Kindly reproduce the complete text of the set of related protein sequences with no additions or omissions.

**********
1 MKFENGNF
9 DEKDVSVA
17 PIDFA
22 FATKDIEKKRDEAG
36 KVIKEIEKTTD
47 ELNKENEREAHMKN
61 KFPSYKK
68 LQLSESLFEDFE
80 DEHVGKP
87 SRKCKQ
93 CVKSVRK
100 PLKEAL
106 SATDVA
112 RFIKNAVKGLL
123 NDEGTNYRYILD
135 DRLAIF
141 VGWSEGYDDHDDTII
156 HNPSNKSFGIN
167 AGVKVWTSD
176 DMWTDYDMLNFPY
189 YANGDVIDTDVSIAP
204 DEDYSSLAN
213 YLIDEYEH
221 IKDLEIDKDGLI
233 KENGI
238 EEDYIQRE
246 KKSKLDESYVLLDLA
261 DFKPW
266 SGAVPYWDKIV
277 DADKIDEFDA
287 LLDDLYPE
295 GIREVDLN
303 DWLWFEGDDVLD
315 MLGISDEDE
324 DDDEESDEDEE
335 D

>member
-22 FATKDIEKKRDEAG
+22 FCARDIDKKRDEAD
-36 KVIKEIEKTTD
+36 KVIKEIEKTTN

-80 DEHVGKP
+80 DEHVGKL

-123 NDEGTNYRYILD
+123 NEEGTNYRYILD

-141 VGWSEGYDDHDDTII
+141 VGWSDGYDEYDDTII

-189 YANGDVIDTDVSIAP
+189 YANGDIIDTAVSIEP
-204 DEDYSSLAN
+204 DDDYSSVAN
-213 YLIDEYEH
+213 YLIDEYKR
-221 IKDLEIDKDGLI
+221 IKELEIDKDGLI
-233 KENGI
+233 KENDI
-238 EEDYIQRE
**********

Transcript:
1 MKFENGNF
9 DEKDVSVA
17 PIDFA
22 FATKDIEKKRDEAG
36 KVIKEIEKTTD
47 ELNKENEREAHMKN
61 KFPSYKK
68 LQLSESLFEDFE
80 DEHVGKP
87 SRKCKQ
93 CVKSVRK
100 PLKEAL
106 SATDVA
112 RFIKNAVKGLL
123 NDEGTNYRYILD
135 DRLAIF
141 VGWSEGYDDHDDTII
156 HNPSNKSFGIN
167 AGVKVWTSD
176 DMWTDYDMLNFPY
189 YANGDVIDTDVSIAP
204 DEDYSSLAN
213 YLIDEYEH
221 IKDLEIDKDGLI
233 KENGI
238 EEDYIQRE
246 KKSKLDESYVLLDLA
261 DFKPW
266 SGAVPYWDKIV
277 DADKIDEFDA
287 LLDDLYPE
295 GIREVDLN
303 DWLWFEGDDVLD
315 MLGISDEDE
324 DDDEESDEDEE
335 D

>member
-22 FATKDIEKKRDEAG
+22 FCARDIDKKRDEAD
-36 KVIKEIEKTTD
+36 KVIKEIEKTTN

-80 DEHVGKP
+80 DEHVGKL

-123 NDEGTNYRYILD
+123 NEEGTNYRYILD

-141 VGWSEGYDDHDDTII
+141 VGWSDGYDEYDDTII

-189 YANGDVIDTDVSIAP
+189 YANGDIIDTAVSIEP
-204 DEDYSSLAN
+204 DDDYSSVAN
-213 YLIDEYEH
+213 YLIDEYKR
-221 IKDLEIDKDGLI
+221 IKELEIDKDGLI
-233 KENGI
+233 KENDI
-238 EEDYIQRE